Looking for a rigorous quantified self app
September 9, 2013 9:13 PM   Subscribe

I'm looking for an app that allows you to enter any kind of data daily and map it against other data.

I feel like there must be a super simple answer to this that I'm just completely missing.

I'm interested in this new quantified self movement, where you meticulously document factual details of your life -- how much you slept, how much you exercised, ate, walked, smoked, drank, sat, how many people you talked, to, what the day of the week was, etc. But it seems useful only insofar as you can see patterns between different types of behaviors. All the sites & apps I could find just yield these useless trendy "infographics" -- pie charts of a single metric and giant numbers in Helvetica, but with no examples of charting relationships between data. The closest I could find was SleepCycle, which allows you to see the effect of various behaviors on sleep, but I'd like to find something that allows me to enter in my own categories and define the terms of each category (yes or no, numerical, scales of 1-5, multiple choice, etc), and then plot one piece of my data against another or several to see correlations. Am I using the right vocabulary to describe this?

Is there an app for this? Or do I just need to finally learn how to use Excel or a database language?
posted by MaddyRex to Technology (5 answers total) 14 users marked this as a favorite
There are a lot of solutions in this field, that for me at least, all generally fulfill about 70% of what I'd like them to.

Firstly, it sounds like Daytum is closest to what you want: http://daytum.com/

I've found that combining different services is the best way to get all of the data I want. I use a FitBit, and http://www.myfitnesspal.com/ for tracking my food/water intake.

Really, to do things in a way that makes sense for my brain, and keeps track of what I want, I ended up using a google spreadsheet that looked something like this: http://cloud.ejfox.com/RHCo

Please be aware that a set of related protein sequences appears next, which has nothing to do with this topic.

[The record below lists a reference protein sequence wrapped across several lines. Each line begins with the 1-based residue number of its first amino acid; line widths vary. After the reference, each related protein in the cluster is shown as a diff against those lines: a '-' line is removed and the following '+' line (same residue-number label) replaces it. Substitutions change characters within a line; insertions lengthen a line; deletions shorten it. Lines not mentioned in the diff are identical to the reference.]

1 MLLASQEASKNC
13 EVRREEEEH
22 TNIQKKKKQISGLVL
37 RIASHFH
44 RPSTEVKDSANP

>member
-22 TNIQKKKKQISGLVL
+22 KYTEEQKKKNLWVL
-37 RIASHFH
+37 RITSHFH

Basically I would keep track of my mood, the meals I ate, and other factors that I suspected played into my happiness/productivity, and played around on adjusting them and seeing how they related. Depending on what your goals are you will want different tools.

Truly there is no real, great solution to this and if I knew more about iOS apps I'd look into making one.
posted by ejfox at 9:20 PM on September 9, 2013

So this is a hacky solution, but I just tried this. I saved the images of the individual graphs that my service of choice (Beeminder) produces and opened them as layers in gimp. set opacity of each to about 15%and I got something looking like a single graph with multiple lines. It took me about 30 seconds to do all this. The relationship between the different things tracked was then easy to see. It only works for things i started to track on the same date though: otherwise the x axes are different scales.
posted by lollusc at 9:51 PM on September 9, 2013 [1 favorite]

At some point I just rolled my own.

Go to your Google Drive, create a new form with the metrics you want to track, and put a shortcut to the form on your smartphone.

The metrics you capture are fed into a spreadsheet, allowing you to create graphs, pivot tables, etc.

Super-easy if you are already comfortable in Excel.
posted by jander03 at 10:36 PM on September 9, 2013

I believe the app you're looking for is called Excel.

(Not snarky; for real!)
posted by Kololo at 5:43 AM on September 10, 2013 [2 favorites]

You could try TicTrac. You can't create your own trackers, but the trackers they have are surprisingly thorough and you can request ones they don't have.

Agree that Excel is the easiest route, though.
posted by dorque at 5:58 AM on September 10, 2013

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